and we consider again the Ohmic spectral density defined in Eq. (26). In this model, the system and interaction Hamiltonians commute and are both diagonal in the system basis, so the populations and are conserved by the evolution. Any coherence in this basis present in the initial state, on the other hand, is erased according to the law (see (BreuerPetruccione, ) for a derivation)

(29)

with

Using the cutoff frequency of the environment as our energy scale, we set the parameter values and , corresponding to a strong-coupling regime. Comparable coupling strengths appear e.g. in the study of superconducting quantum transmission lines (Peropadre_UltrastrongCoupling, ). The system is initialized in the pure state , with in terms of the eigenstates of , and we simulated the reduced dynamics at three different temperatures , and . Recall that the effective bath is always at zero temperature; different temperatures of the original environment require different surrogate baths. We found accurate effective correlation functions with for the first two cases, and with for the high-temperature regime; the parameters are given in Appendix A, and the errors of the two correlation functions at nonzero temperatures are similar to the zero-temperature case already discussed.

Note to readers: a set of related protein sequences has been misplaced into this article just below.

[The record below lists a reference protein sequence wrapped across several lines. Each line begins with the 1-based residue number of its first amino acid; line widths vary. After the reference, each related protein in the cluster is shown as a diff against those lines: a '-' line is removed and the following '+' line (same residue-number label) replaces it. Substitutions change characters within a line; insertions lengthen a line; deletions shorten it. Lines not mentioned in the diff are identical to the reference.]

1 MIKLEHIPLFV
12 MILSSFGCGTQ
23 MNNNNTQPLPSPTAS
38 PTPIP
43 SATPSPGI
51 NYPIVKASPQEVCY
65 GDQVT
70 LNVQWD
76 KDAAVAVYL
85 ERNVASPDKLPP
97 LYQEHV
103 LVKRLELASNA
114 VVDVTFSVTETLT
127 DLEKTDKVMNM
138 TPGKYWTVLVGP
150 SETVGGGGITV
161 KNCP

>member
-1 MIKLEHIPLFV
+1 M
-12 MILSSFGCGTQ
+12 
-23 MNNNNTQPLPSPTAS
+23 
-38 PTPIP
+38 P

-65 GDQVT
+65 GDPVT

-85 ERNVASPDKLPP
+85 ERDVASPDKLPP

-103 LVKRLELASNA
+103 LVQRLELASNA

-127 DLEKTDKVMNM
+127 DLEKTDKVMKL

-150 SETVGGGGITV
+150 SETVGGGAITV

iv.1 Results, accuracy and performance

We solved the effective Lindblad equations for all three cases using the QME integrator provided by the Python OQS package QuTiP (QuTiP1, ; QuTiP2, ), which implements a twelfth-order Adams-Moulton discrete integration algorithm.

From the results shown in Fig. 4, we see that our simulations with effective correlation functions give quantitatively good results for the coherence at all times and temperatures (the populations and are both equal to throughout the evolution), as the overlap between the numerical (solid lines) and exact (dashed lines) solutions shows. The pure quantum decoherence at induces an algebraic decay asymptotically proportional to , while at the damping becomes exponential; a stronger effective coupling regime, which is determined both by and the strength of thermal effects, induces faster relaxation in the system dynamics.

The plots in the insets show the error figure

(30)